Police hunt arsonist behind LA wildfire that’s already burned more than 800 acres of land
- A 15-acre brush fire that started around 10pm Saturday is still burning Sunday evening
- Flames chewed up more than 800 acres of land and is threatening a nearby residential neighborhood, which was forced to evacuate Sunday
- The fire is believed to be started by an arsonist who is still on the loose
- Flames are headed towards ‘dense, thick material there — oily plants that have died out because of the drought,’ LAFD told ABC on Sunday
A manhunt is underway for a suspected arsonist who’s wanted for torching more 800 than acres of wildland in the Pacific Palisades area of Los Angeles County on Sunday.
The Los Angeles Police Department said a police helicopter crew spotted what appeared to be a person setting fires in the area on Friday night. That suspect is still on the loose Sunday evening.
What started as a 15-acre brush fire around 10pm Friday turned into an inferno by Saturday afternoon and is still raging Sunday evening.
The Palisades wildfire in California already chewed up more than 800 acres of land
Strong winds are pushing the flames towards a multi-million dollar residential neighborhood
Firefighters have been fighting the wildfire since 10pm Friday and have resorted to battling the flames using helicopters
More than 500 homes in Topanga County were evacuated Sunday
What started as a 15-acre brush fire on Friday grew to an 800-acre wildfire by Sunday
Smoke can be seen for miles above the wildfire
The Pacific Palisades area sky is light up red Saturday night as the fire rages
A firefighter looks at the flames from the Palisades fire cresting the hills in the distance in Topanga State Park, North West of Los Angeles on Saturday
The Los Angeles Fire Department is hoping for rain to help their fight, but the flames are headed towards dense, thick material that will fuel the fire even more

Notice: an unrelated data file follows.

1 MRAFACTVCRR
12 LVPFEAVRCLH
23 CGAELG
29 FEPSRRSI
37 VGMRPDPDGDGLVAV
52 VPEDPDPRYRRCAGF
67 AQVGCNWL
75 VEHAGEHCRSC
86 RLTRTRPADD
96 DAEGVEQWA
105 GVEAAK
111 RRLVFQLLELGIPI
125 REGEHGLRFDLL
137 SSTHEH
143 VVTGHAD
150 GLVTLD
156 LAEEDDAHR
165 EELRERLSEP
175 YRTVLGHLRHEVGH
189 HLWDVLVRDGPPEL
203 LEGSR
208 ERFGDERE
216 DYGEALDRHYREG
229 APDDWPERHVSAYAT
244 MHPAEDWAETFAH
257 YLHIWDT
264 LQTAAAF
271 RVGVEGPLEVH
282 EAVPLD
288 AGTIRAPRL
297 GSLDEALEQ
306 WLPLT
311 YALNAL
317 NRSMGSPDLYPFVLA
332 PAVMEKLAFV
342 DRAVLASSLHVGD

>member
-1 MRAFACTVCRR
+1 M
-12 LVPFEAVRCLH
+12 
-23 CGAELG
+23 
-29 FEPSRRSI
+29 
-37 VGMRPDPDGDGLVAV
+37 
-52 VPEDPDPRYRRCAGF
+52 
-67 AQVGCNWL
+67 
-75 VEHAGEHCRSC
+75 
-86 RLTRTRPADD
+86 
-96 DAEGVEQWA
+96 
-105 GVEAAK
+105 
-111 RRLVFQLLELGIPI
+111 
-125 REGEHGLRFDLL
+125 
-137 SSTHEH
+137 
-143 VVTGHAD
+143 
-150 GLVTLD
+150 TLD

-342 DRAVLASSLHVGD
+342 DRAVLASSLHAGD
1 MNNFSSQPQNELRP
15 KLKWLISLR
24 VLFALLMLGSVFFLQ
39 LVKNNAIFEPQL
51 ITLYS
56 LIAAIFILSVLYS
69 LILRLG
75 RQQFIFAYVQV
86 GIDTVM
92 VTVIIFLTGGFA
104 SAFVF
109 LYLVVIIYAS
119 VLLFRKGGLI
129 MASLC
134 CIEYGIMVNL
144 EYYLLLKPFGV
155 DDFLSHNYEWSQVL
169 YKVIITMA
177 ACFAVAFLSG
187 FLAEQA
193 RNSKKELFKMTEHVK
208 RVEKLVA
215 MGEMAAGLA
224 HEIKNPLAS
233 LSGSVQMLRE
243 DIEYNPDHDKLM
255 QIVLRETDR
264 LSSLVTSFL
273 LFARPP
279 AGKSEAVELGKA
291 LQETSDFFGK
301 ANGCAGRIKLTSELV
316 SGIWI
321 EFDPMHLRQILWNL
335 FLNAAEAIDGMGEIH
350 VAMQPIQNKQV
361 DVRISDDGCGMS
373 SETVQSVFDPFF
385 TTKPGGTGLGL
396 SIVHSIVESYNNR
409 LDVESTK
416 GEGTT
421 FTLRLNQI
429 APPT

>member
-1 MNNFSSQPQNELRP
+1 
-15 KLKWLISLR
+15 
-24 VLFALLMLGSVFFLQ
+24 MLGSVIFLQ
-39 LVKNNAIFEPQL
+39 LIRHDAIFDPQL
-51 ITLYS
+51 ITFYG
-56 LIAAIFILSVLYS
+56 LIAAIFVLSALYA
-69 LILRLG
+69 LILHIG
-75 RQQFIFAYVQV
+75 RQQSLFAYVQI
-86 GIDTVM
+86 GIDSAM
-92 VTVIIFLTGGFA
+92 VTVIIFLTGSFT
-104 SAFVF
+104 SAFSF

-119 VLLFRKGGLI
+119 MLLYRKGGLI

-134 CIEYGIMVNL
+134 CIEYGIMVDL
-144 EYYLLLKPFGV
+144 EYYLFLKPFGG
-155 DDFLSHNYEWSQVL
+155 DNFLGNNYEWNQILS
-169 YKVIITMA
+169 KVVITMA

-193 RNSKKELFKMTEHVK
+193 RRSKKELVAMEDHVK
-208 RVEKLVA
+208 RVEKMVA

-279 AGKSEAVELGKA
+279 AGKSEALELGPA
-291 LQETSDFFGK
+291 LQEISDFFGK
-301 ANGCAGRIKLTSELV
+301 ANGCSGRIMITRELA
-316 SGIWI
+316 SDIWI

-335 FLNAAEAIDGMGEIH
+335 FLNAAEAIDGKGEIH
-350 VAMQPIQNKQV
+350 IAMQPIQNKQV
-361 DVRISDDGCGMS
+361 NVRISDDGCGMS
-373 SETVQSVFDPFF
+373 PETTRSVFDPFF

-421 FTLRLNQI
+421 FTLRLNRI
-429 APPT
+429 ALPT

The fire forced the evacuations of more than 500 multi-million dollar homes in nearby Topanga Canyon, according to the Los Angeles County Fire Department.
Some of the homes included ranches with livestock that was being moved to an emergency animal shelter established at Pierce College about eight miles away, ABC News reported.
‘We are expecting the rain to stop around noon time and fire activity to begin again,’ LAFD spokeman David Ortiz told ABC Los Angeles station KABC on Sunday.
‘We’re trying to keep it up out of the old growth, which is 50-60 years that hasn’t burned. So there’s a lot of dense, thick material there – oily plants that have died out because of the drought. So that’s our objective today is to try to keep it out of that and protect the communities and neighborhoods to the west of this fire because that’s what’s closest to it.’
The Los Angeles Fire Department resorted to battling the fire with helicopters and air-tankers, which are dropping fire retardant and water on the flames in areas hard for firefighters on the ground to reach, officials told ABC News.
‘Much of the area remains inaccessible. This is primarily an air-based operation with both fixed wing and rotary working together,’ Los Angeles Fire Department spokesperson Margaret Stewart told ABC News Saturday evening.
Firefighting helicopters continuously drop water on the water
As of Sunday, the fire continues to rage
A firefighting helicopter drops water onto the fire Saturday evening
Smoke rises from a brush fire is seen behind homes in the Pacific Palisades area of Los Angeles Saturday
‘Much of the area remains inaccessible. This is primarily an air-based operation with both fixed wing and rotary working together,’ Los Angeles Fire Department spokesperson Margaret Stewart told ABC News Saturday evening